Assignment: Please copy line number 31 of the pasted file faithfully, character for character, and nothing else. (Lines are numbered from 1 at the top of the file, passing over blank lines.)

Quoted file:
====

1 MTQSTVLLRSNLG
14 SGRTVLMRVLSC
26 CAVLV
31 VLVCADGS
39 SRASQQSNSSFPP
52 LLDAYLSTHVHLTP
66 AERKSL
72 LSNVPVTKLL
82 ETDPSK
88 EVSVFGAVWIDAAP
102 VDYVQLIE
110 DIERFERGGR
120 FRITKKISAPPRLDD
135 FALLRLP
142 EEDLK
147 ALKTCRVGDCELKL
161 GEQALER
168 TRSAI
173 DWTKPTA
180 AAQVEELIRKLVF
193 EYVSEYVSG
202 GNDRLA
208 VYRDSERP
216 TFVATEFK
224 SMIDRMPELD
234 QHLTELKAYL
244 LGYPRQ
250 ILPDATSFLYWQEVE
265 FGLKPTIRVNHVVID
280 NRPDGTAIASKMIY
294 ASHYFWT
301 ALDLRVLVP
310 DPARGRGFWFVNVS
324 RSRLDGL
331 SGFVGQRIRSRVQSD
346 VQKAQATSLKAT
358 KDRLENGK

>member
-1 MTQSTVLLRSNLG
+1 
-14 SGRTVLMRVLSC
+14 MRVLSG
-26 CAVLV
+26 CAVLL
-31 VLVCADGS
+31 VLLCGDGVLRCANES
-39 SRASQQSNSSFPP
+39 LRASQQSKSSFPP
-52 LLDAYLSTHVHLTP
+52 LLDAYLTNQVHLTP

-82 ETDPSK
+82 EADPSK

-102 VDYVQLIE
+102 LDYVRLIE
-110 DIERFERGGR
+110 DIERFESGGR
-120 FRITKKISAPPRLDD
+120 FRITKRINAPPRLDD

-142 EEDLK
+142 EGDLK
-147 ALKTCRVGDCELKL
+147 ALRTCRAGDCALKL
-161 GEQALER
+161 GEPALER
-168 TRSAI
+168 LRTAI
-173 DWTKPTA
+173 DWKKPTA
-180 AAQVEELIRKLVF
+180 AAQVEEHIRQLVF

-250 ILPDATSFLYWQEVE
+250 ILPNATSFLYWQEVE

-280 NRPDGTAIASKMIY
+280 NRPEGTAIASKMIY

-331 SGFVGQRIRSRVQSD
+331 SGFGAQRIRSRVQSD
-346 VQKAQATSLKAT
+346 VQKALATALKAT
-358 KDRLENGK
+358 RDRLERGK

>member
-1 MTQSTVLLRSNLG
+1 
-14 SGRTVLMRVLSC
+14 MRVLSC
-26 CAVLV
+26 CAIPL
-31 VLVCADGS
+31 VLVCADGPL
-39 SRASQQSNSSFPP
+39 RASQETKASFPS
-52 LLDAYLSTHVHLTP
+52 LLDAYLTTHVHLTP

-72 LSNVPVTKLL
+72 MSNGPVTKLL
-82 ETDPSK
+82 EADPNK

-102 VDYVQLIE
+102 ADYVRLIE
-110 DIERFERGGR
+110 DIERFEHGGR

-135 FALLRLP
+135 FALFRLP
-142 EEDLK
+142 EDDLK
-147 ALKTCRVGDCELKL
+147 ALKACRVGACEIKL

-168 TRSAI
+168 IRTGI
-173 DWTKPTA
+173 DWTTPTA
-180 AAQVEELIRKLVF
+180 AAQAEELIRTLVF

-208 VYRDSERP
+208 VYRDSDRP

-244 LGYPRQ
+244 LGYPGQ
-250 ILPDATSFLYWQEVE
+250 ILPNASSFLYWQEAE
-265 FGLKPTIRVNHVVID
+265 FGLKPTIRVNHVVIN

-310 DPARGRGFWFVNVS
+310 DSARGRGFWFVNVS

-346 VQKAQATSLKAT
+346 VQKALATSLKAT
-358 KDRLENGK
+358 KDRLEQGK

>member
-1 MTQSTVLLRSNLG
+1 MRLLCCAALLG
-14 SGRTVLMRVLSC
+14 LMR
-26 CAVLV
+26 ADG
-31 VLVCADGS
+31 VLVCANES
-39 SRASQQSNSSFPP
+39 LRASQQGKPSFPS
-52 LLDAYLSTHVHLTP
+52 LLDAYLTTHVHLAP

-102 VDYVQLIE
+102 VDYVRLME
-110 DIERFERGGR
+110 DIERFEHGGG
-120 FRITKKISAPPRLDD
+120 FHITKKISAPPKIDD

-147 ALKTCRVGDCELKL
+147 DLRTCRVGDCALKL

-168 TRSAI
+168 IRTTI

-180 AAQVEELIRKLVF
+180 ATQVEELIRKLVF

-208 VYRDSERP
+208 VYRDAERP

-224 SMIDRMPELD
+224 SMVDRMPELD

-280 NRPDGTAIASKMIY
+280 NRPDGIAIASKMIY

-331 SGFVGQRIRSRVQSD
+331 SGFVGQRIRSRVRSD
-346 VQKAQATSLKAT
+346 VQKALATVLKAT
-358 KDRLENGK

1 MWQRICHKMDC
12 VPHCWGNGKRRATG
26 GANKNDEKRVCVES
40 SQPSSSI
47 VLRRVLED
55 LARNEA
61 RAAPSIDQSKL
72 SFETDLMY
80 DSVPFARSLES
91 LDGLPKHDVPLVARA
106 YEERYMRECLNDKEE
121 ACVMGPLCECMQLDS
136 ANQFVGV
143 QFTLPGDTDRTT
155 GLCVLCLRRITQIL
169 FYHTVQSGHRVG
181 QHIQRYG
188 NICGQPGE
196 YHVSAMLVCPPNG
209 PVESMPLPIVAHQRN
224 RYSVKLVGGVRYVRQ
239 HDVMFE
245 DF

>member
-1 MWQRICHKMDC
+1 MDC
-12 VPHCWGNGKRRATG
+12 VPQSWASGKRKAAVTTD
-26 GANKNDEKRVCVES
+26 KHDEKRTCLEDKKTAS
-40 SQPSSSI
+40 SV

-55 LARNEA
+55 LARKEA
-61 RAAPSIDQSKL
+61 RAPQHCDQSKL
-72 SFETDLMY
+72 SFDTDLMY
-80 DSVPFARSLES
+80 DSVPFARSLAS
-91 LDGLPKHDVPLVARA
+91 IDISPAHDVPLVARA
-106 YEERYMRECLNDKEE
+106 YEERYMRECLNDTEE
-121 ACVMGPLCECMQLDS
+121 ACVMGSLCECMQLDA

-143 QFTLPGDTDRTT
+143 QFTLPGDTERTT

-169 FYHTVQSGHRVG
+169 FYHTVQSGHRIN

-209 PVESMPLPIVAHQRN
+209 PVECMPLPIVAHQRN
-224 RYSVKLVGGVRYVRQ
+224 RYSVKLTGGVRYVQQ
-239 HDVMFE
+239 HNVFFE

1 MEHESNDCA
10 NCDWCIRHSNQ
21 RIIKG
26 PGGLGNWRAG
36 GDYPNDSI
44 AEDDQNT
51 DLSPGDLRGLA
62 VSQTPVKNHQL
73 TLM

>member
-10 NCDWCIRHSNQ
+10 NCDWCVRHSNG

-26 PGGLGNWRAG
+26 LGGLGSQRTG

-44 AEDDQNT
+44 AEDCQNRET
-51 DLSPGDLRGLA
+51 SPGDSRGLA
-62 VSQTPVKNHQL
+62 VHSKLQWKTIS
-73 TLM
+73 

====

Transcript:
294 ASHYFWT